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Insights from the Intersection of Childhood and Education

Monday, January 9, 2012

A Lesson Should be 6 Feet Deep and 1 Inch Wide

Akiba-Schechter first and second grade teacher Jackie Rapp believes that a lesson should be “six feet deep and one inch wide.” What does that mean? By focusing on one topic (one inch), a lot of knowledge and skills can be acquired (6 feet). Case in point: Her first and second graders have been studying penguins since early November, and as they dove deep into the topic, they gathered a plethora of knowledge and skills, not to mention that they got the whole school involved and excited about the penguins.

Penguins made from two-liter soda bottles.

Their penguin project has covered academic topics such as:
History: Learning about Sir Ernest Shackleton’s fateful journey to the South Pole.

Math: Measuring out life-size models of different penguin species.
Biology: Learning how penguins live, what they eat, how they breed, etc. And studying the many different types of penguins!

Environment: Learning all about the world the penguins live in. For example, Cape Royds has seen fewer nests over the past few years since an iceberg crashed offshore, causing the penguins’ trip for food to be much longer.

Geography: The kids know all about the South Pole now, especially after their flag flew in Antarctica!
An Akiba-Schechter Flag made by the 1st/2nd graders
flies in Antarctica.

Science: Learning what it takes to live on the South Pole, not only as a penguin, but also as a human. University of Chicago scientist Abby Crites visited the class before leaving on her expedition to the South Pole, and packed the flag that the kids had created. She had the flag fly at the station, then mailed it back.

The penguin project also honed many academic skills:
Research skills: Corresponding with Penguin Outreach Coordinator Jean Pennycock, who helped the students understand what they were seeing on their penguin web cams, and of course using Internet sources to read up on penguins and the South Pole.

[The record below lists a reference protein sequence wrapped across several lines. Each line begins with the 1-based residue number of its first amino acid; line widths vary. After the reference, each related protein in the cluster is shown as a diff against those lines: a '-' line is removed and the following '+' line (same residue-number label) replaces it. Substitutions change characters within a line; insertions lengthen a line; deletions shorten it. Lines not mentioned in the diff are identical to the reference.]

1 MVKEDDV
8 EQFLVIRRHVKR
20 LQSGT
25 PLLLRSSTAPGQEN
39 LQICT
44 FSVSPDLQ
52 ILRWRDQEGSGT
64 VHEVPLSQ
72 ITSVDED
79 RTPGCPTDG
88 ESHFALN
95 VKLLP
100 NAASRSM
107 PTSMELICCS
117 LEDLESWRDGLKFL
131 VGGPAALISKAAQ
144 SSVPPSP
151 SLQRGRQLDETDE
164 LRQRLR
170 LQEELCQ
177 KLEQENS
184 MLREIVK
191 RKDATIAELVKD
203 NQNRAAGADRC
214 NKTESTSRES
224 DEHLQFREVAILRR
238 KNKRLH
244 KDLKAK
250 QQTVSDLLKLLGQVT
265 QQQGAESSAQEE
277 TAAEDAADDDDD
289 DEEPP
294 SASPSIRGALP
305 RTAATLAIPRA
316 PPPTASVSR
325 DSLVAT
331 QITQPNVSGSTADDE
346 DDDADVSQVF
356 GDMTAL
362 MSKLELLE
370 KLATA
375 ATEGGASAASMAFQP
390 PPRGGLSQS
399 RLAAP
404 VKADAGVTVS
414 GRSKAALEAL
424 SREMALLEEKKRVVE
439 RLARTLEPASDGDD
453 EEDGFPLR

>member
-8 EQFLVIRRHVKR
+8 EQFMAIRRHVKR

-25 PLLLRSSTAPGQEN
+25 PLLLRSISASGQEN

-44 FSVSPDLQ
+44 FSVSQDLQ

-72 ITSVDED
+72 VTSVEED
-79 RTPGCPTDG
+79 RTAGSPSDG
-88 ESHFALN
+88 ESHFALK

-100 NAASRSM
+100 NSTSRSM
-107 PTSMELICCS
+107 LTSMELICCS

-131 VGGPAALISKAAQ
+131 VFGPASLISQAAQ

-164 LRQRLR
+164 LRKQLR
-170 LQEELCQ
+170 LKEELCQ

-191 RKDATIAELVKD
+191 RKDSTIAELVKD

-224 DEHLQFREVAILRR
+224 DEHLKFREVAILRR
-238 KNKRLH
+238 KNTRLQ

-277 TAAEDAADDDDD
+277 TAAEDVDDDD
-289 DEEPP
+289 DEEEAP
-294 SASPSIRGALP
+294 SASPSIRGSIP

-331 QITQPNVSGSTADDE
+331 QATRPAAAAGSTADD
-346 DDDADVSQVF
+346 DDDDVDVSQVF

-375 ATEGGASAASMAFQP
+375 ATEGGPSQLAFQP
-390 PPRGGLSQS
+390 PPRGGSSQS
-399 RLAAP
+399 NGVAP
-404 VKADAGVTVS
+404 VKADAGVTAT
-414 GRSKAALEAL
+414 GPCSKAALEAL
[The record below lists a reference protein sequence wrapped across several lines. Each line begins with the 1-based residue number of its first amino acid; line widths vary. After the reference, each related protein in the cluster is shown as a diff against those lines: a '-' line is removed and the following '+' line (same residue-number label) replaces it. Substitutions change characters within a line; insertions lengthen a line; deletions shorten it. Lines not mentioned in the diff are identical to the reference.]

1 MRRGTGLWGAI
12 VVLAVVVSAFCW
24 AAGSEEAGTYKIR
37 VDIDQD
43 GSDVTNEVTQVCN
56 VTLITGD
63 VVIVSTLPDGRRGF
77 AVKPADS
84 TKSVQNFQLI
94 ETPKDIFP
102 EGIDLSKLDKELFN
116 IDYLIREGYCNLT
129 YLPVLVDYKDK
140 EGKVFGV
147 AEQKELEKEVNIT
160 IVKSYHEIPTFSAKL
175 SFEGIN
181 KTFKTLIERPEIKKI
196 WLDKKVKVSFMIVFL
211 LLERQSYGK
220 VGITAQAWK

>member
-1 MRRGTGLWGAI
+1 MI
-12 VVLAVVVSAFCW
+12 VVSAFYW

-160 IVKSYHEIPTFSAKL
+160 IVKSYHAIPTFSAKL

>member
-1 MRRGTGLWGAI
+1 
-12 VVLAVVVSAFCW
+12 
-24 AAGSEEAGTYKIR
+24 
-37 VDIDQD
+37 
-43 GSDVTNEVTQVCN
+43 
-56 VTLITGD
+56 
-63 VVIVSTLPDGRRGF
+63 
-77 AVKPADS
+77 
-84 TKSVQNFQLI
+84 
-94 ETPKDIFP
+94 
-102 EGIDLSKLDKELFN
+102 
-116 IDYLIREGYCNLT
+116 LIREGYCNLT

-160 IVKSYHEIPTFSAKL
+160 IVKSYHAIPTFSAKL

Presentation skills: Presenting all their learning to other classes by giving oral reports and tours of the penguin habitat.
Penguin habitat in Mrs. Rapp's classroom.

Arts & crafts: Building penguin models out of two-liter pop bottles, and creating a penguin habitat in their classroom.

The kids' postcards before they were mailed to Antarctica.

Writing: Designing and writing postcards to Ms. Crites in Antarctica, who then mailed them back. Now the kids have their very own postmarks from Antarctica!
And of course the penguin project built social skills as well. Teamwork was involved in pretty much every aspect, but so were:

Empathy & Caring: The kids pooled their pocket money to adopt a penguin in the Falkland Islands, whom they named Snowy. They also got really worried when one of the mother penguins they were watching in Antarctica went missing for a while, and the male penguin had to leave the nest to find food. Thankfully, all is well now, and the kids are ecstatic that the chicks have hatched, and new photos are posted every day on PenguinScience.
A first grader advises visiting students
as they measure themselves against
life-size models of penguin species.
Sharing & Leadership: The first and second graders worked on the penguin models with a pre-school class. As the grand finale of their penguin project, they welcomed pre-schoolers as well as the other elementary grades to their class to share their knowledge, help the other students measure themselves against the penguin models, or give them a history lesson about Shackleton.
A student presents the penguin habitat to visitors.

In putting together this blog post, it was hard to even parcel out skills to different activities in this project because they are really all interconnected: Baking penguin cookies entails not only measuring (math), but also working together (teamwork), and decorating (arts & crafts). And building life-size penguin models involves not only math, but biology, and a good amount of dexterity and creativity!
So, not only were the kids’ minds engaged in this project, but so were their bodies, and these first and second graders swept up the entire school with their excitement about penguins! The penguin project's focus might be only one inch wide, but it certainly is more than six feet deep. 

3 comments:

  1. Interesting project. I love the most flag which made first and second graders flies in Antarctica. I am really exciting to visit the place where this flag flies. Is it till there? I will encourage to my child for such project.
    Antarctica Cruise

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  2. This was such an amazing project. I have enjoyed reading about it all the way from Boston. If I were a student in this class, how could I not love school? This is what education should look like.

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  3. chilsonmixon - thanks for your comment. The flag was great, although those arctic winds had torn it up a bit once we got it back.

    Mindy Schiller - it was indeed an amazing project. Not only that class loved it, but the whole school was fired up about penguins!

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